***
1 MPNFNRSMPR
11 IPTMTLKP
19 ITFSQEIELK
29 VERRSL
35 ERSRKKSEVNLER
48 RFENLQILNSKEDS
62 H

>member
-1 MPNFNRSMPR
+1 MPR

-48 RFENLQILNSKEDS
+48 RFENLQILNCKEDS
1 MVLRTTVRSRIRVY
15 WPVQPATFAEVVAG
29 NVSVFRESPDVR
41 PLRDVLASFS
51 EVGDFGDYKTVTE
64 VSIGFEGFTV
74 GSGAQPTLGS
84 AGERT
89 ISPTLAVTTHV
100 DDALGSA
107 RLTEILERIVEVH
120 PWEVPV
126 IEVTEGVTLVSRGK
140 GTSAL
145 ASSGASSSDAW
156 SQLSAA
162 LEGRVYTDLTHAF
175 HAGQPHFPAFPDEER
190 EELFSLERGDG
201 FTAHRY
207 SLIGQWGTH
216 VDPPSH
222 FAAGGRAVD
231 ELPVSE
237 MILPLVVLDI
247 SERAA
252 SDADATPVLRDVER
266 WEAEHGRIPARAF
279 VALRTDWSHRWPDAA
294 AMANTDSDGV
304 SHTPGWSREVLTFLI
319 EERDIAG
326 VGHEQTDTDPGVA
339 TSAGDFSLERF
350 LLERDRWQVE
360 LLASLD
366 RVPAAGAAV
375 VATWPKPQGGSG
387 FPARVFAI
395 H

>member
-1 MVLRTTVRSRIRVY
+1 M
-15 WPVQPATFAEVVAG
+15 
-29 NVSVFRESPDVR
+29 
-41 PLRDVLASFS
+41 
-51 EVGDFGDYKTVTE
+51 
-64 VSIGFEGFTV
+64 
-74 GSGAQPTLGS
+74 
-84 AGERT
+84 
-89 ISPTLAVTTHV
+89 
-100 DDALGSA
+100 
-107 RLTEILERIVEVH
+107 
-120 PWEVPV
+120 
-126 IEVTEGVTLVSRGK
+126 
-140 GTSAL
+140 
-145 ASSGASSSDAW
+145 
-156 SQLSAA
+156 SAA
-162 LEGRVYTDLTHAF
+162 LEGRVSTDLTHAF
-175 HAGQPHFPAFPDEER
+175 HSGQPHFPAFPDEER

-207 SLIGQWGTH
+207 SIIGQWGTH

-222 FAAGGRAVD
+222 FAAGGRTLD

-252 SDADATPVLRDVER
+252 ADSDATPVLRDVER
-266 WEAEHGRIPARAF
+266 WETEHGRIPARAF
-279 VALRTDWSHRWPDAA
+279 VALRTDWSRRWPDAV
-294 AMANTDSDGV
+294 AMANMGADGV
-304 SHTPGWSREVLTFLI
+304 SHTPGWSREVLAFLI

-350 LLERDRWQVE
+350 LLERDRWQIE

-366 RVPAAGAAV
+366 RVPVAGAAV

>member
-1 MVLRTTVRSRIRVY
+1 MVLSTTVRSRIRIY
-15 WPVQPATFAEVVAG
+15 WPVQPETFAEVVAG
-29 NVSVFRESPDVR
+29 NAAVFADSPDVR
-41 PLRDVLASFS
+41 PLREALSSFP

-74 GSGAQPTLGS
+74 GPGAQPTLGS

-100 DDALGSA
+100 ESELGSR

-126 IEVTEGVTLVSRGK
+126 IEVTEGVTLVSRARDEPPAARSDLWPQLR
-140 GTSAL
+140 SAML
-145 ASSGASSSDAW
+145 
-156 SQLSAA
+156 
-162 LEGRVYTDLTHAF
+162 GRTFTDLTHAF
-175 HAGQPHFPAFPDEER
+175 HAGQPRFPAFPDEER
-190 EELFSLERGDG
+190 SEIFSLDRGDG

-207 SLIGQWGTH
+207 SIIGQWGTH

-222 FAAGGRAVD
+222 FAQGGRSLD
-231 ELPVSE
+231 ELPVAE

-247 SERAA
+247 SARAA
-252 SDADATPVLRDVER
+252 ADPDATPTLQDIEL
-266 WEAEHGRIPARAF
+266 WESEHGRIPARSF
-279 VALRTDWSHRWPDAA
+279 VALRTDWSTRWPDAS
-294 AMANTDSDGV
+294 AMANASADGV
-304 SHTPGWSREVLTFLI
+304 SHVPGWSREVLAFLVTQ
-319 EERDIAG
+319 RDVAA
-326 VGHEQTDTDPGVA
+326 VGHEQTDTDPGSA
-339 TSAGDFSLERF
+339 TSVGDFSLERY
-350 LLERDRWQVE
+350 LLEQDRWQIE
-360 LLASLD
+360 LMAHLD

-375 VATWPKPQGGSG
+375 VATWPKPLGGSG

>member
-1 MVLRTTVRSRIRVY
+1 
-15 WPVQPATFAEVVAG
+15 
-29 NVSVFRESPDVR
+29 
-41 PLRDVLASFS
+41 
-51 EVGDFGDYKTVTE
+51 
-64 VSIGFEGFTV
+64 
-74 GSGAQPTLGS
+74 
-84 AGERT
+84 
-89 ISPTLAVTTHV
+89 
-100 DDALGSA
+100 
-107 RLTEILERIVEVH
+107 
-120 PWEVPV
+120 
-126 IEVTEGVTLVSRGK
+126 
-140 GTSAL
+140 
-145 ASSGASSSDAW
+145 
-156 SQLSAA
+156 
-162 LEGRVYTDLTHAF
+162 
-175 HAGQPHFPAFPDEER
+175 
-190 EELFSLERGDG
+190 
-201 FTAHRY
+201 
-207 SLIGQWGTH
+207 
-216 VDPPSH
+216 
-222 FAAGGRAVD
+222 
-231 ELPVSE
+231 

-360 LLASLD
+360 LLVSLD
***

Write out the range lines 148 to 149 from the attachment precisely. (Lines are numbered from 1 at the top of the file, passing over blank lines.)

+279 VALRTDWSTRWPDAS
-294 AMANTDSDGV